Several solutions are normally recommended including raising the seat height to ensure that the hips lie slightly higher than the knees. Reclining the backrest slightly may also help reduce the hip flexion angle. Using a small stool with wheels, instead of needing to sit directly on the floor, may help for those working with young children.

Why do I get hip pain after exercise?

Hip pain after exercise may manifest for a number of different reasons but is often related to strength and flexibility problems with the hip joint or muscles around the pelvis and lower limb.

Sports involving powerful accelerations, significant lateral and rotational movements and kicking often result in different problems. Inner thigh muscle (adductor muscle) and tendon strains are common due to repetitive overload. Sometimes, inflammation to the pelvic bone rather than the tendon itself may result (a condition known asĀ osteitis pubis). Treatment may focus on appropriate rest from the aggravating activity for a period of time and a gradual period of strengthening for the adductor and rotational muscles of the hip.

If an individual has some degenerative hip arthritis or an anatomy which may predispose to hip impingement syndrome, they may also get hip joint pain from sports involving significant lateral and rotational movements. Road cycling may also aggravate these problems as the hip is not able to accommodate the range of motion needed for these activities. Modifying the technique or taking up other sports will often be recommended under these circumstances.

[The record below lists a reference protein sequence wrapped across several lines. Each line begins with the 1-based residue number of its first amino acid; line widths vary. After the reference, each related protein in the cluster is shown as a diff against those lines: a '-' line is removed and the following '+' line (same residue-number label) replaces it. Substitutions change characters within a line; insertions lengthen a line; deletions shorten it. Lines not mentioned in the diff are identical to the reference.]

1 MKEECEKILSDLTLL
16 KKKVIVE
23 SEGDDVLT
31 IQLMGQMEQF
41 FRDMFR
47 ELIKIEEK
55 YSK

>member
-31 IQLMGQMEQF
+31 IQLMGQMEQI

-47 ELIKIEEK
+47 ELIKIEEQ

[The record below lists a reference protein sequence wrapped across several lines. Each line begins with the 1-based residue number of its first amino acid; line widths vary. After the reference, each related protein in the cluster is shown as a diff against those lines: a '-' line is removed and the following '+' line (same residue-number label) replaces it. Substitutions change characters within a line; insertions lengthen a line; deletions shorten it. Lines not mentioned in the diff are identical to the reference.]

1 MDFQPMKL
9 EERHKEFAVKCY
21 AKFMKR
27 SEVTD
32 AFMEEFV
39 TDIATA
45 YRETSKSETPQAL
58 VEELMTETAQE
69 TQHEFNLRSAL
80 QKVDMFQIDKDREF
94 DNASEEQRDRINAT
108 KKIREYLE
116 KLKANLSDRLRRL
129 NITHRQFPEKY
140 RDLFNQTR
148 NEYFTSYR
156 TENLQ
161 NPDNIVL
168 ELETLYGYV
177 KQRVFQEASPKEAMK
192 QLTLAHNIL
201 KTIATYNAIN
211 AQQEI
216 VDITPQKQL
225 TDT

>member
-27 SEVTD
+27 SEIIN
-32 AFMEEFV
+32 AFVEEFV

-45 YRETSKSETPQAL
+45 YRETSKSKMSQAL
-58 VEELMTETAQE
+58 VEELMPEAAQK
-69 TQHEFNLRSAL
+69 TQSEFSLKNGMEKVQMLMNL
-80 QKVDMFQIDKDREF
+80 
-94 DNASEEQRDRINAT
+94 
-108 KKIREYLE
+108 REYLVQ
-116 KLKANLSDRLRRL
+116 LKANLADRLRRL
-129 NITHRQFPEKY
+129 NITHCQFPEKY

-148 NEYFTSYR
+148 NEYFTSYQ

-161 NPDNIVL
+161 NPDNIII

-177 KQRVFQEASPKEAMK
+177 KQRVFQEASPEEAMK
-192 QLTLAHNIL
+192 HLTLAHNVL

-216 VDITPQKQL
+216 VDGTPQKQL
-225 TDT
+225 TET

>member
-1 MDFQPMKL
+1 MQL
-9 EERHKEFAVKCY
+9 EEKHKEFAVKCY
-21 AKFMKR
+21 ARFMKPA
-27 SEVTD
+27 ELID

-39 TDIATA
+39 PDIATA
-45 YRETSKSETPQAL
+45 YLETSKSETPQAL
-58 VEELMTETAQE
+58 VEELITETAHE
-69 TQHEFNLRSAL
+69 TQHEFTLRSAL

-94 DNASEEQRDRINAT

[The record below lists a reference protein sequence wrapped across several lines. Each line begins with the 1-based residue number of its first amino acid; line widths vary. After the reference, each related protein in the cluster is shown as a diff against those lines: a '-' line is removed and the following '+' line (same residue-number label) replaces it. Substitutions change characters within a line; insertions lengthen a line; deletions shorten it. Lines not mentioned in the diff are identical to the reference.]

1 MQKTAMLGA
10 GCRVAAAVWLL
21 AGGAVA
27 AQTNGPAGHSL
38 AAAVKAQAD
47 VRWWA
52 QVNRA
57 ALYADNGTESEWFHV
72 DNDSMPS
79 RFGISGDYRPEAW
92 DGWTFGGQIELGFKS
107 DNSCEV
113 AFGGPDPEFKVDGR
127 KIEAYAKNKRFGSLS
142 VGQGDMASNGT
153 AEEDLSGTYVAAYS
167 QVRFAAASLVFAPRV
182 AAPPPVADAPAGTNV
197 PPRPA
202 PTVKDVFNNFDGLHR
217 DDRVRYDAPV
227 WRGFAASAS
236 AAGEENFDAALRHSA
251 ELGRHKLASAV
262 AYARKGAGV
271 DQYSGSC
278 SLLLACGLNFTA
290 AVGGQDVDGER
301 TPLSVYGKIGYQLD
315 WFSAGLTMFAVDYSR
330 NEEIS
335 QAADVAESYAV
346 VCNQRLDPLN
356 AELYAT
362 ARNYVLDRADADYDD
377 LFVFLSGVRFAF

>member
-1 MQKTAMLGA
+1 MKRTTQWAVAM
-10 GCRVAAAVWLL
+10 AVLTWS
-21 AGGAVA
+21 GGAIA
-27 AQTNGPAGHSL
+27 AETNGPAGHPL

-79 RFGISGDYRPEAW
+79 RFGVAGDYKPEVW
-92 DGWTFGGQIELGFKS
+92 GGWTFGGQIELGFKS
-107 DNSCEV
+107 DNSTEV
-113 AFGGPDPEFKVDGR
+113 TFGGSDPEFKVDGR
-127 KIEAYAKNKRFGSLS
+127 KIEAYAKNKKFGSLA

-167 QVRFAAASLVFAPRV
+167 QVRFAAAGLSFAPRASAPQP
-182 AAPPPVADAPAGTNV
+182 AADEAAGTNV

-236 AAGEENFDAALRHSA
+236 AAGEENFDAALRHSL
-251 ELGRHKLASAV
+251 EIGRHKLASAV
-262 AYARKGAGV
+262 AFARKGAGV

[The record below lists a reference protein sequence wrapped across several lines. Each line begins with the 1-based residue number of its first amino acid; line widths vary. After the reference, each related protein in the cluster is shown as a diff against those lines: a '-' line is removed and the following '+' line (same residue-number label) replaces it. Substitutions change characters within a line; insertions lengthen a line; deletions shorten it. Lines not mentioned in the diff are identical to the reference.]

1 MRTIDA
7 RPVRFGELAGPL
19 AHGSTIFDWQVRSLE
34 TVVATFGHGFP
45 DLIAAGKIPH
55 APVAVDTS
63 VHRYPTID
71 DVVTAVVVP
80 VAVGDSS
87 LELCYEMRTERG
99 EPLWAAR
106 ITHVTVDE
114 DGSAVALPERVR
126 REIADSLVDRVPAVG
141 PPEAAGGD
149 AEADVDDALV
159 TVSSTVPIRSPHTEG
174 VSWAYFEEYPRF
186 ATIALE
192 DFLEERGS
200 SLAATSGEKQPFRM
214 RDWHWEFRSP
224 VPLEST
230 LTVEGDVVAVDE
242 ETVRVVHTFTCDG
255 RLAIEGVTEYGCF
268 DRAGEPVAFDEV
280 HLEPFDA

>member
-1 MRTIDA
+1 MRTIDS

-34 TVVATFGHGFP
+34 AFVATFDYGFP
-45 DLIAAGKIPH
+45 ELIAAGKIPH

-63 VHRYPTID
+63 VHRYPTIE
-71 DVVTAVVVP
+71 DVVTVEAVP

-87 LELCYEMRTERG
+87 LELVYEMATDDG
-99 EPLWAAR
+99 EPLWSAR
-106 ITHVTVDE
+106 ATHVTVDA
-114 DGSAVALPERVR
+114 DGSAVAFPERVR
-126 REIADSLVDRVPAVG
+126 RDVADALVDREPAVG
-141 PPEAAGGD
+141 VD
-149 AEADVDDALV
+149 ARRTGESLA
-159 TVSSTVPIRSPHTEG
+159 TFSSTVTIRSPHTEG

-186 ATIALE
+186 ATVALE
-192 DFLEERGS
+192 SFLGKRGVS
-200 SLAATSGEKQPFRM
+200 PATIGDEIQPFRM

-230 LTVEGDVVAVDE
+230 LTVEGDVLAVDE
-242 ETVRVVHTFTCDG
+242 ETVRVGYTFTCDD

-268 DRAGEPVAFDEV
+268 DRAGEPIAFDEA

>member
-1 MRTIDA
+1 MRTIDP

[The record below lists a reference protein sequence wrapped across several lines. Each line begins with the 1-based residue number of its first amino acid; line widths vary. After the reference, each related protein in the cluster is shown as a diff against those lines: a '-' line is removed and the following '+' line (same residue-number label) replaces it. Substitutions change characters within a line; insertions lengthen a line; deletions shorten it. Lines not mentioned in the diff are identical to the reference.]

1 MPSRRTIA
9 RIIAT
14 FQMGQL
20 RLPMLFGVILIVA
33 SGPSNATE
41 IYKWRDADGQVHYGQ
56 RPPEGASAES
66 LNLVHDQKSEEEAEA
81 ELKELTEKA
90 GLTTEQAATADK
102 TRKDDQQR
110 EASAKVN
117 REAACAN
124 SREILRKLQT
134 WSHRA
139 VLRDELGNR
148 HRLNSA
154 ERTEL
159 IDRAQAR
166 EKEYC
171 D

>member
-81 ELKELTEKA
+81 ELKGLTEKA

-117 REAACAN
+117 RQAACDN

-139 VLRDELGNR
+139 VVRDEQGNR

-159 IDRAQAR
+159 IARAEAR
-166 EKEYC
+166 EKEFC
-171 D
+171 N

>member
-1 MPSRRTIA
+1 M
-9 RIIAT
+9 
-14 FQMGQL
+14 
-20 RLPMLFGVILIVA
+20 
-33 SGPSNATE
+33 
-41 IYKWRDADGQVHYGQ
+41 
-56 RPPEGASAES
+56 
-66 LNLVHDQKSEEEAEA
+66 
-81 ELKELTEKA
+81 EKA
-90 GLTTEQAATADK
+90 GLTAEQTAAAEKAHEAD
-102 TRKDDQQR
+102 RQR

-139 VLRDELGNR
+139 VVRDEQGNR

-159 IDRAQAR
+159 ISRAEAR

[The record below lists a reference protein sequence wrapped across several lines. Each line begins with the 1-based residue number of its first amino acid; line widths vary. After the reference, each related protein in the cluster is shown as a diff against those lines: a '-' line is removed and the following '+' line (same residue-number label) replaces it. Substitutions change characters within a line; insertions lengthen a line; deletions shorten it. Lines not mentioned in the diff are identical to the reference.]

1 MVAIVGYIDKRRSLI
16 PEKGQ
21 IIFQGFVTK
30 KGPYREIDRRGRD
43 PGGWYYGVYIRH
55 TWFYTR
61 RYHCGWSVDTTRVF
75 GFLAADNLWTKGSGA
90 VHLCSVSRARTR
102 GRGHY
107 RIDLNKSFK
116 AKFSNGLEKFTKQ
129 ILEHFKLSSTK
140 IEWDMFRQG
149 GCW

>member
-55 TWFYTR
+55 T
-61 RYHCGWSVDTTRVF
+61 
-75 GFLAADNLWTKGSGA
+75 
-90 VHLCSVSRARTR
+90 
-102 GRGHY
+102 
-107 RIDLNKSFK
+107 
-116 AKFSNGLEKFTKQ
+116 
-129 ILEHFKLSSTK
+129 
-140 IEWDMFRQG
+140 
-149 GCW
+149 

If an individual has participated in a particularly unaccustomed exercise, or if they have returned to a particular exercise or sport following a long rest from the activity, they may suffer with severe delayed onset muscle soreness (DOMS). DOMS refers to muscular and tendon pain which is felt due to micro damage of these structures as they heal following resistance exercise and power-based sports. This pain peaks at 48 hours post exercise and as part of the healing process the muscles and tendons heal in a stronger structure and are thereby protected from future DOMS as part of the training effect.